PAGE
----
Monday, June 6, 2016


After reading and studying Lance Mindheim's thoughts on shelf and switching layouts, I have cobbled together a hybrid benchwork of sorts. Incorporating a partial shelf layout and a freestanding peninsula. The Harte Siding layout resides in the hayloft of an old barn, now converted into a workshop. There is still some back and forth about final layout size, but at present it has an 18' x 46' footprint, incorporating a basic point to point railroad.

I have used SPF 1x4's, as straight as I can find, and then topping the open grid benchwork with 1/2" plywood.  The open grid work is on 16" centres, glued and screwed with deck type screws.  I have built it in a semi modular fashion, in 3 sections, that will allow for future expansion as desired.

There is some discussion on the optimum height for the benchwork. Normal table top or counter height of 32" or so involves too much bending over, (back killer), and gives too much of a helicopter view of the layout.  Closer to eye level is better for viewing, but too high and all but the tallest folks can't see it and makes for working on the layout almost as bad as too low. With all this in mind, I opted for a 48" to 50" height, depending on how much relief the scenery will have. Although flatland Manitoba, particularly Harte siding in Charleswood is table top flat.

The bench legs were cut from 1x6's, ripped in half length wise and 48" long. The two halves were then laminated together with glue and air nailed with 2" brad nails.  I then bolted the legs to the 1x4 frame work with 5/16" carriage bolts, for easy removal or adjustment. After I had installed the legs I got to toying with the idea of using T nuts on the bottom of the legs for minor adjustments. But that thought ended up being one of those, "close the barn door after the horses are out", thoughts. Didn't happen. Maybe later. Which of course brings to mind another truism...."There's never enough time to do it right the first time, but always enough time to do it over!"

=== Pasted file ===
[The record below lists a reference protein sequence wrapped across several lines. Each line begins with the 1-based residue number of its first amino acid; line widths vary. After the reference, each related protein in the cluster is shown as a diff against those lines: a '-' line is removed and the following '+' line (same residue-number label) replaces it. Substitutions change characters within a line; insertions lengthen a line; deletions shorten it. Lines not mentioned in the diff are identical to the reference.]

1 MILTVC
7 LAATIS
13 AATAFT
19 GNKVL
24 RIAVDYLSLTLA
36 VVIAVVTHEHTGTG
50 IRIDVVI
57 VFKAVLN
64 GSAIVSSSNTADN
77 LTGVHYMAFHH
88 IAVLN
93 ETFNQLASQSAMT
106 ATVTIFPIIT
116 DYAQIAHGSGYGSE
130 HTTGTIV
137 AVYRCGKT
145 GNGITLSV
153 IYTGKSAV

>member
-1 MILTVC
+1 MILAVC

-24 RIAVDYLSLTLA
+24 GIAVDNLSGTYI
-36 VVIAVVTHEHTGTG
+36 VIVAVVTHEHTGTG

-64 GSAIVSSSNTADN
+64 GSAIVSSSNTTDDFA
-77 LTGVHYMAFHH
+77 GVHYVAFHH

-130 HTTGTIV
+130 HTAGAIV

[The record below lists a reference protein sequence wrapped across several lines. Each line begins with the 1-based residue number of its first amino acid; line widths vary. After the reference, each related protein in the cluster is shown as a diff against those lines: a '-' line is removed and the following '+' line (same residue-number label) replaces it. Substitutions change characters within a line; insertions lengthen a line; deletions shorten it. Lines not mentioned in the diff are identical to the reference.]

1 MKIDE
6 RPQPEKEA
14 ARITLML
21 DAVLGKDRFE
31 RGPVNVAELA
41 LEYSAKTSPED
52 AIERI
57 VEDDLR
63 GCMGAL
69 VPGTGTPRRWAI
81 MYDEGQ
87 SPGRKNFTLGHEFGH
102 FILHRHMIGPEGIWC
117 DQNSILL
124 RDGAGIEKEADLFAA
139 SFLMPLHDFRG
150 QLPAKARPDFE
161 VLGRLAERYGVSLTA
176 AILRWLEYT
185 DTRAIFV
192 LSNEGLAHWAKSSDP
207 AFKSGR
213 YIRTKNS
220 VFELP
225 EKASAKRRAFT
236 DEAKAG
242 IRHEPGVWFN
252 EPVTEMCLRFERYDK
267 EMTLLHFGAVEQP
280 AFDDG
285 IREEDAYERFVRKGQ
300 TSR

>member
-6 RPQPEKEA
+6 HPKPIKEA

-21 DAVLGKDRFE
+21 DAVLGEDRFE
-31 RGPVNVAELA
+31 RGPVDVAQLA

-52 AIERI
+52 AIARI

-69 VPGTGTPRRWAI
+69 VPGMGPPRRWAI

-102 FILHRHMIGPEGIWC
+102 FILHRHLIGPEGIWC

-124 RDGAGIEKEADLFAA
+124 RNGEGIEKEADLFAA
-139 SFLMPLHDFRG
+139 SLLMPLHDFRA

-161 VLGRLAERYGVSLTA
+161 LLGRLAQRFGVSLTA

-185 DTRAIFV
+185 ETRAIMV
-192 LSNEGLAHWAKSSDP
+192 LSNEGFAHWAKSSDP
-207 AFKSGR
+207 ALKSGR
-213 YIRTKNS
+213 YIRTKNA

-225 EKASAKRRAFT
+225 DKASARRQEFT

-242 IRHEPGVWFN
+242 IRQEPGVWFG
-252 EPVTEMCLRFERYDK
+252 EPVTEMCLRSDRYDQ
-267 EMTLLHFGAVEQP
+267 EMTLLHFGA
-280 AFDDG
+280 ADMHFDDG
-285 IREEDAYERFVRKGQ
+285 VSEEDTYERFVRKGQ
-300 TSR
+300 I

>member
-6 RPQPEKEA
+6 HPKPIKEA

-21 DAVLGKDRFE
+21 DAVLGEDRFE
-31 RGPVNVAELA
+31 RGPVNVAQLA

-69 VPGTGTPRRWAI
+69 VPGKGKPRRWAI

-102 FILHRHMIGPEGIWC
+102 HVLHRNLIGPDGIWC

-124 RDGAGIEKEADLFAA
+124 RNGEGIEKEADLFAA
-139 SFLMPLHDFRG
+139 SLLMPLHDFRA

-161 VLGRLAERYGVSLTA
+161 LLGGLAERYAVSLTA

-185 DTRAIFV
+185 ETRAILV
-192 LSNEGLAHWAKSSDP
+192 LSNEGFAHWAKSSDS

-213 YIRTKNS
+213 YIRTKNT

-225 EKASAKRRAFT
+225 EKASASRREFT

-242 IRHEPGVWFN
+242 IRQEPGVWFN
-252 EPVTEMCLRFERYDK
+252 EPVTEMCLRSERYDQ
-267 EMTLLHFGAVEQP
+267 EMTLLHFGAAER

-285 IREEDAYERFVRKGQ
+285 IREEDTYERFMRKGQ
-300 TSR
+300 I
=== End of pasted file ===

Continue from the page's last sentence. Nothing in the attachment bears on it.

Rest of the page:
1"x4" cross bracing for leg stability.

Attachment point for laminated legs, with carriage bolts.

I then installed some 1/4" panelling ripped to 7" in width for the fascia, attaching same with some 3/4" pan head screws. Once I paint over the screw heads they will hardly be noticeable. And with the screw attachment I can always remove the fascia to access the leg bolts or other under benchwork stuff. However with the 48" sub roadbed height, that still leaves plenty of room to work under said layout.
 Then paint same with a darker colour, possibly medium to dark green, so eye attention is focused on the layout and not the substructure and bench legs.

1/4"x7" fascia installed with 3/4"pan head screws.

Another point regarding the fascia. I left a 3/4" lip above the plywood bench top. Some of the scenery and ground work may end up tapering into the fascia, but the other reason for mounting it high was to give an uncomfortable edge in case some folks feel they want to lean or rest on it. Found that little tidbit on one of the model railroad forums. Good thinking. Don't need folks using the layout as a convenient spot to rest their arms.

Probably not a whole lot will be accomplished in the next couple of months, due to other summertime commitments. Once September rolls around, along with the cooler weather, I shall be moving ahead full throttle with track work.

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